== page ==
by Abdallah Sobeih
Published on: Jan 22, 2005
Type: Opinions

On December 10, 1948 the General Assembly of the United Nations adopted and proclaimed the Universal Declaration of Human Rights, the declaration consists of 30 articles, I would like to state for you two articles from those 30, article number 18 which says "Everyone has the right to freedom of thought, conscience and religion, this right includes freedom to change his religion or belief and freedom, either alone or in community with others and in public or private, to manifest his religion or belief in teaching, practice, work-ship and observance."

Article number 19 states "Everyone has the right to freedom of opinion and expression; this right includes freedom to hold opinions without interference and to seek, receive and impart information and ideas through any media and regardless of frontiers."

We are living in an era of dramatic change and transition, in a world that is being transformed by complex financial systems and revolutionary information technologies into the vast global marketplace. Globalization is creating new patterns of interaction among people and states, promising unprecedented opportunities for material progress in a larger freedom, but also threatening to compound many existing challenges before the international community while deepening the economic marginalization of those most vulnerable. In this complex scenario, human rights, which were embedded formally at the UN as a great international priority 56 years ago – by the means of the December 1948 universal declaration of Human Rights – have gained prominence as a universally recognized set of norms and standards that increasingly inform all aspects of our relations as individuals and as collective members of groups, within communities and among nations.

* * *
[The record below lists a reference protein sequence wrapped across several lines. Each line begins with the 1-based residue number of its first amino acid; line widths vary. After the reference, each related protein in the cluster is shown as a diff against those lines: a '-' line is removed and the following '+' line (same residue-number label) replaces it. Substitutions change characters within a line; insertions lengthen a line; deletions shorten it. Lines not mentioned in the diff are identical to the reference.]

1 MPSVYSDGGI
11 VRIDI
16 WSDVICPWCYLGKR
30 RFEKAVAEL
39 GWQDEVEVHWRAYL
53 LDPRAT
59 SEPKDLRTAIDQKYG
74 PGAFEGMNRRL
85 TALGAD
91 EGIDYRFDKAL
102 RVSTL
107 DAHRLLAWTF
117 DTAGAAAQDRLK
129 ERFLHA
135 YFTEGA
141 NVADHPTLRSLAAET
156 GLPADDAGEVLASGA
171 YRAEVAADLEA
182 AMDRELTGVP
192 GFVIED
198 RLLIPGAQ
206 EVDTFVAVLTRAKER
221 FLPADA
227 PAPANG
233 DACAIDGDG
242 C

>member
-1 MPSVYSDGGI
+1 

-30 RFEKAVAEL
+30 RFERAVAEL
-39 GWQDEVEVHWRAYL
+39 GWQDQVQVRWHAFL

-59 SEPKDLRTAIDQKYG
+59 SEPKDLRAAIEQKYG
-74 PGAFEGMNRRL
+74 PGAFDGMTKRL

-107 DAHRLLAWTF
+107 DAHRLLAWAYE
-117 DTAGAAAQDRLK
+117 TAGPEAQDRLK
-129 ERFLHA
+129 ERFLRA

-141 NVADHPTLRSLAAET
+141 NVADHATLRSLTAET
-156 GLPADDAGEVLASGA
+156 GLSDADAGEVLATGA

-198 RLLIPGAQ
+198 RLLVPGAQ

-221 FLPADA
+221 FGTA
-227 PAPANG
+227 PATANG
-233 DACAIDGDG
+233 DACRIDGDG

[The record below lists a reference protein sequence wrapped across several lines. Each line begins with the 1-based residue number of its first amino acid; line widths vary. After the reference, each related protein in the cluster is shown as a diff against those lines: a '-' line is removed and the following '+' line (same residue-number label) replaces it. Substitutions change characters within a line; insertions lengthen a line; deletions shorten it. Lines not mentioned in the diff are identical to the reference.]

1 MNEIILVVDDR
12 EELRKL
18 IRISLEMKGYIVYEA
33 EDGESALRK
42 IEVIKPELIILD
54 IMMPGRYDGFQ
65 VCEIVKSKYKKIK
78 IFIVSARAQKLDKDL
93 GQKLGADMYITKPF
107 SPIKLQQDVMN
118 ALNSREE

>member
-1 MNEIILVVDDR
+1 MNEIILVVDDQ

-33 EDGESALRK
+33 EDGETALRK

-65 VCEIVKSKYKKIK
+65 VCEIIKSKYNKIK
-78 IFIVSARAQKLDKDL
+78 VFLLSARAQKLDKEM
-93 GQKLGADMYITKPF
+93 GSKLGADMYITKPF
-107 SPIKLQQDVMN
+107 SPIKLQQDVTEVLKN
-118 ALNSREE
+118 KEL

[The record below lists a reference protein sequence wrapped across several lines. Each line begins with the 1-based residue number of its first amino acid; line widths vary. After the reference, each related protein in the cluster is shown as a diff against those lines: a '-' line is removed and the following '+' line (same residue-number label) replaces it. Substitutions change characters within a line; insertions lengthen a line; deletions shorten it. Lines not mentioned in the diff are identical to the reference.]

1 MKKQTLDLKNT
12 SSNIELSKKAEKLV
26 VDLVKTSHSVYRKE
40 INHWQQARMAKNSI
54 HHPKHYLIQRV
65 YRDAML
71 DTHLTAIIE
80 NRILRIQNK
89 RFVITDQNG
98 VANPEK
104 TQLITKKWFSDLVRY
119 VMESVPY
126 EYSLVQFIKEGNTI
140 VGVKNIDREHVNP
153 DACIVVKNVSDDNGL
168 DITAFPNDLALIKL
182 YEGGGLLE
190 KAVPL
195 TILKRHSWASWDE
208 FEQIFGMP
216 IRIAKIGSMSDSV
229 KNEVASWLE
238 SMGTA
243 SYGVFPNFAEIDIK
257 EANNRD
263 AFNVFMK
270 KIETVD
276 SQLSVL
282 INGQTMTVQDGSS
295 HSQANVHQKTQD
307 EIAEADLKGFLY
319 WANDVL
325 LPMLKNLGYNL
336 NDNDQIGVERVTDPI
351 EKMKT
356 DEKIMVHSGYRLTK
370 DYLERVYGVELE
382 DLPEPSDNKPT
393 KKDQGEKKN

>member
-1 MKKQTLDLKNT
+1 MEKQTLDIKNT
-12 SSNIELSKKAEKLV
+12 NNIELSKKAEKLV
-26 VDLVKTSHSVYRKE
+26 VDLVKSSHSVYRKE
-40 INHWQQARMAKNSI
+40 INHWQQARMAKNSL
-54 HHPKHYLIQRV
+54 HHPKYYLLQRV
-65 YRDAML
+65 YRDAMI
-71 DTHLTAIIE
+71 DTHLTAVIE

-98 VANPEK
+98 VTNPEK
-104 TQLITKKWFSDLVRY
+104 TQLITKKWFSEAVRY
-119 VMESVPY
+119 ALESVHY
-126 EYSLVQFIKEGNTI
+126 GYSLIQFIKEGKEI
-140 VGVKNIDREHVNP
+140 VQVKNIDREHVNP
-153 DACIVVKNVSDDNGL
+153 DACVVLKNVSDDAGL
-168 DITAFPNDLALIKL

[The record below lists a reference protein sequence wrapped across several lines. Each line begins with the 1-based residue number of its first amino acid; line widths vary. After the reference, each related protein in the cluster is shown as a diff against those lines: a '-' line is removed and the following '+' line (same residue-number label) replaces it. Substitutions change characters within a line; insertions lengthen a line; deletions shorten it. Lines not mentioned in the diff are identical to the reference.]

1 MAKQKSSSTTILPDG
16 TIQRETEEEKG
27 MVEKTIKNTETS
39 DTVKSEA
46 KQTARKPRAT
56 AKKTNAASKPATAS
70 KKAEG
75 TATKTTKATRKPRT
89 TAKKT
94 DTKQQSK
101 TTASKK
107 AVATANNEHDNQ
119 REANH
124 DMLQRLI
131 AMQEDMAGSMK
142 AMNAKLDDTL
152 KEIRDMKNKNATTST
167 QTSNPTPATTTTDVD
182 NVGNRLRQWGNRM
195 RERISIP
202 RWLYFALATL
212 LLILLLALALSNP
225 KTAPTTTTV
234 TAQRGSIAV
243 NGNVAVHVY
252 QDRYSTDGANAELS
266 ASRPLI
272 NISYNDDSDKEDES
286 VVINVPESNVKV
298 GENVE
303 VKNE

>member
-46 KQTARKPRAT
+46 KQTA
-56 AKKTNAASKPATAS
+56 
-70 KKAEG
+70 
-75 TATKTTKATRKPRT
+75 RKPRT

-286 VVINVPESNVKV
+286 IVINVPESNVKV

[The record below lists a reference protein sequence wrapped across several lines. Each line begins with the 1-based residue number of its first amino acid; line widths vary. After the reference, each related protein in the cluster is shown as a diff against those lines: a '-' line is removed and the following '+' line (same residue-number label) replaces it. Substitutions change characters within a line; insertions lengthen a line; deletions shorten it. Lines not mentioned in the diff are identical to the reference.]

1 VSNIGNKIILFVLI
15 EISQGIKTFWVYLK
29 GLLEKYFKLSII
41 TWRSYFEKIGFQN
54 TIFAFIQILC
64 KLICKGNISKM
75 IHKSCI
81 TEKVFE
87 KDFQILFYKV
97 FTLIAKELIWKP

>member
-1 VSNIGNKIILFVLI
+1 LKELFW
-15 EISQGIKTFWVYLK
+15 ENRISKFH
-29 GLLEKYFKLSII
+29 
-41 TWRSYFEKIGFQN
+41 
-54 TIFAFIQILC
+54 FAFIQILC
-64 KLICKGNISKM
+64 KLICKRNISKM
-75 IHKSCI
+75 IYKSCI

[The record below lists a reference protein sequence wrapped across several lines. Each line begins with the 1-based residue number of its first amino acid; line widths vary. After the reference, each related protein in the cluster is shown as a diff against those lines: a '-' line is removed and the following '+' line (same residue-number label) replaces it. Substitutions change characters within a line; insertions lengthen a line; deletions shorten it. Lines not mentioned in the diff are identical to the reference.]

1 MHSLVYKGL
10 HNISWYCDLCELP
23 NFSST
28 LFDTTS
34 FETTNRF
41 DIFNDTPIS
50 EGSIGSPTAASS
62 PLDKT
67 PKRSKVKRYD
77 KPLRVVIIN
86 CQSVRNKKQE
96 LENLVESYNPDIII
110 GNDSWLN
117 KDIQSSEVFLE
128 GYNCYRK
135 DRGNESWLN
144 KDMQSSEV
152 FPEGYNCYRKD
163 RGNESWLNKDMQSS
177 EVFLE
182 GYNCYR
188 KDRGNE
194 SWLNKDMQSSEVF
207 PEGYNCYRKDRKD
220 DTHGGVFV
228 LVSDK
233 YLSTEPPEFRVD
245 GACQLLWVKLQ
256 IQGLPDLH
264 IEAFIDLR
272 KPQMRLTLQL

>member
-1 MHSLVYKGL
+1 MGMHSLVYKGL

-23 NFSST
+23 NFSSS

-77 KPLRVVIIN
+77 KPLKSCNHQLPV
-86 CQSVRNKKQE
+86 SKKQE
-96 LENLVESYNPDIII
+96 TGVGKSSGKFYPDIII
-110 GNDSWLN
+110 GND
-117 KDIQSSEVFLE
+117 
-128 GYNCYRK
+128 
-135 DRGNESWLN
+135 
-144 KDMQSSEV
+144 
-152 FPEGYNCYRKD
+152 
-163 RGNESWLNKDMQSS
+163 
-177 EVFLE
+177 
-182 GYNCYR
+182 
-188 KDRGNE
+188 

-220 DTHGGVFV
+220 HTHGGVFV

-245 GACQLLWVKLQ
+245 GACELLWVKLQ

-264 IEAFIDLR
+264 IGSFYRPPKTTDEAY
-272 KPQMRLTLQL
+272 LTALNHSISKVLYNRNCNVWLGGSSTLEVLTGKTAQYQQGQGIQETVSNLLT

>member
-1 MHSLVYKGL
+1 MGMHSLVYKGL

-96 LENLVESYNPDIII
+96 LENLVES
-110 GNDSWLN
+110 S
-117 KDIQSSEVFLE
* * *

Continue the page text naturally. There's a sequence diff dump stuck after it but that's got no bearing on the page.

There is now universal recognition for respect of human rights – the rights of political choice and association of opinion and expression, and of culture; the freedom from fear and from all forms of discrimination and prejudice; freedom from want and the right to employment and well-being and collectively, to development – which is essential to the sustainable achievements of three agreed global priorities of peace, development and democracy.

This was a brief about what is supposed to be for all the people in this world, but when we look to what is going on in the real world especially the young people. We observe common challenges for the young people. Young people are not really empowered, what I mean by empowerment here is offering the space and freedom for them to participate and to express themselves.

Today among the unemployed people around the world, 47% are youth and about 20% of those are living under a US dollar a day.

Unemployment leads to hopelessness, despair and lower self-esteem.

It's reported that by having the current youth unemployment, 2.2 trillion US dollars could be added to the GDP.

The link between youth unemployment and social exclusion has been clearly established; an inability to find a job creates a sense of vulnerability, uselessness and idleness among young people and can heighten the attraction of engaging in illegal activities.

For many young people today, being without work means being without a chance to work themselves out of poverty.

Open unemployment is only part of the challenge; even where young people are working, conditions of work may be poor. In both industrialized and developing economies, young people are more likely to have intermittent (temporary, part-time, casual) work and increase arrangements, oftentimes in the informal economy with limited labor protection. This often leads to the disempowerment of the youth involved in such situation making them more vulnerable.